Everyone struggling to get info about cell phone tracking program


Everyone from journalists to politicians to activists have been fighting for years to learn the details behind Minnesota's controversial Kingfish and Stingray cell phone tracking programs, but lately, the state's been leaving them empty-handed.

The Kingfish and Stingray devices are used across the country by at least 25 police departments, including Minnesota's, to collect cell phone data to pursue criminals. Because of how potentially invasive they could be, the devices are controversial, but what we actually know about them is pretty limited.

See also: Sen. Branden Petersen's cell phone tracking bill becomes law

The devices basically mask themselves as fake cell phone towers, allowing them to collect data from nearby cell phones. A June USA Today report based on public records detailed the process, and for privacy advocates, it's a little scary.

The program works by attaching a Stingray or Kingfish device to a mobile vehicle with an antenna. That setup allows the device to act like a cell phone tower, connecting to nearby cell phones and collecting information from them. Once a cell phone's been connected, police can get all sorts of information from the phone: its number, its location, and the phone numbers of who the phone's communicating with. That's all without cell phone users ever knowing a thing.

Sound scary? Rich Neumeister thinks so. Neumeister, a privacy advocate who fights for open government issues, is worried about how the state could use the device and who the state is working with, so he's repeatedly asked for data from the Hennepin County Sheriff's Office and the state's Bureau of Crime Apprehension to get more details. He's received next to nothing.

The county has given him some documents, like the court order for its use, the number of times the devices have been used, and the contract between the county and the device manufacturer.

What Neumeister and others really want to see, though, are two items: the signed contract between the state and the Harris Corporation, which manufactures the devices, and the non-disclosure agreement between the two -- documents that he says should be available and contain answers to important questions about who the state's working with and what its intentions are.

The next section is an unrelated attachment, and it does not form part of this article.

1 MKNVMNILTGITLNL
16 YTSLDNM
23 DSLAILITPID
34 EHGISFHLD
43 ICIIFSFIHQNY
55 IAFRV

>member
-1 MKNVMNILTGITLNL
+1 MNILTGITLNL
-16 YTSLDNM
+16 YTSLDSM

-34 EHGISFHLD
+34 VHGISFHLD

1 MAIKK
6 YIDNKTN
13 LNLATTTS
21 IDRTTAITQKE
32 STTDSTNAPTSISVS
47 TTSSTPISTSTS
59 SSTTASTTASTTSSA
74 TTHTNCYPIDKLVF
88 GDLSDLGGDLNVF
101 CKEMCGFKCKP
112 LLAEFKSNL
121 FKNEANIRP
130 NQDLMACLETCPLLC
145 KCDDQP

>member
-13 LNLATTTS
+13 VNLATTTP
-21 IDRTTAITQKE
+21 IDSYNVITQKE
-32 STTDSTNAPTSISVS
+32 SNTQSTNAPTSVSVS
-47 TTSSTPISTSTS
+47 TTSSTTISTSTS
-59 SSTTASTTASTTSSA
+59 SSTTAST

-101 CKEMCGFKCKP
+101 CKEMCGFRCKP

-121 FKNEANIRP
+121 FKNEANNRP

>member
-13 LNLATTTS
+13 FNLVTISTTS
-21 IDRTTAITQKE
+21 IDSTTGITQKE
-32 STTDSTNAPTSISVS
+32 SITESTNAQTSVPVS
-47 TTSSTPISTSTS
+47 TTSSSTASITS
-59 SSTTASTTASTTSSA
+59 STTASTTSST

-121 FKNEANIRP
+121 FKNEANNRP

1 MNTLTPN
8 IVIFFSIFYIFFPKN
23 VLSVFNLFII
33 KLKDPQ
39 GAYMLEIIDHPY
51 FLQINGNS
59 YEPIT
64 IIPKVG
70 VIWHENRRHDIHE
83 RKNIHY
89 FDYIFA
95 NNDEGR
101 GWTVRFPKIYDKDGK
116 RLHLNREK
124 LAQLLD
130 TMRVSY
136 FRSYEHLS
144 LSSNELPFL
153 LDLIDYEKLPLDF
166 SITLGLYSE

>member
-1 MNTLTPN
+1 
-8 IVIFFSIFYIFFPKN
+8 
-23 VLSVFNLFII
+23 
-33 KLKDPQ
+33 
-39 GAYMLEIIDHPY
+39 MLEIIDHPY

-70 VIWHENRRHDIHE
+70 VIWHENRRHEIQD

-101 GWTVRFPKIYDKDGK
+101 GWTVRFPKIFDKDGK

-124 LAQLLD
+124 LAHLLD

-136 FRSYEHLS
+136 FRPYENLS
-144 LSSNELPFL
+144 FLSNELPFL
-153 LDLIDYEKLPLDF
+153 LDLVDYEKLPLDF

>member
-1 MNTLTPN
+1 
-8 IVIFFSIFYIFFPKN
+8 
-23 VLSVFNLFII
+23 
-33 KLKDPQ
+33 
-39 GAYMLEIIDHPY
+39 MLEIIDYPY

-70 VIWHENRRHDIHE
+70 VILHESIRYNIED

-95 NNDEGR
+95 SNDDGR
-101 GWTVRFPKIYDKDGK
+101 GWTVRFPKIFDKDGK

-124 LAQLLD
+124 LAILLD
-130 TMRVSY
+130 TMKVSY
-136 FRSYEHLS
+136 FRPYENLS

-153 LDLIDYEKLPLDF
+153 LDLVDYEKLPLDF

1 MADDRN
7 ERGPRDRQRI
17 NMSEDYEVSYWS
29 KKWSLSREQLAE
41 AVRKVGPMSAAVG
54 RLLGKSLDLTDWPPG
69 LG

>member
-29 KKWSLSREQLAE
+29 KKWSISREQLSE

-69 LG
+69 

"What does DPS/BCA wish to hide from the public?" Neumeister writes on his website. "Names of the people who signed the contract? The dates that the contract was signed? The amount of public dollars spent? Will it show if contract/agreement is released to public that DPS/BCA is violating state law and doing illegal behavior?"

Others, like Star Tribune watchdog editor James Eli Shiffer, are fighting the same battle, with largely the same result. When Shiffer asked, he got a similar answer, just a statement from spokesman Bruce Gordon telling him the data was classified, as it could "reveal information regarding investigative techniques that would compromise ongoing and future criminal investigations."

The closest thing to real information about the program is a letter that DPS commissioner Ramona Dohman sent to Sen. Scott Dibble in January after he and a group of lawmakers requested information on the program.

While not overly indulgent, the letter gives out a few tidbits of information. It says: The Bureau of Criminal Apprehension owns one Kingfish and one Stingray device; the department has spent more than $632,000 on the programs since 2005; and that police obtain a court order to use the devices most of the time, but not in certain cases.

That's been about it, though, and the limited information hasn't pleased everyone, including Sen. Branden Petersen, who said in a January interview with Government Technology that the commissioner "did acknowledge these techniques are being used to target individuals without a search warrant, which is a problem for myself and I know for others."

So why so secretive? We reached out to the Bureau of Criminal Apprehension to find out, but they simply pointed us to Dohman's letter. In the letter, Dohman writes that some parts of the law have to remain classified, for reasons such as preventing "criminal subjects from learning the exact capabilities of the equipment, which would render it significantly less effective."

What will be interesting to watch is how the program functions with the new cell phone tracking bill that's due to go into effect on August 1st. The law should limit how Kingfish and Stingray are used, but with so little information out about the programs, it's tough to say what the effect will be.

Send your story tips to the author, Robbie Feinberg. Follow him on Twitter @robbiefeinberg.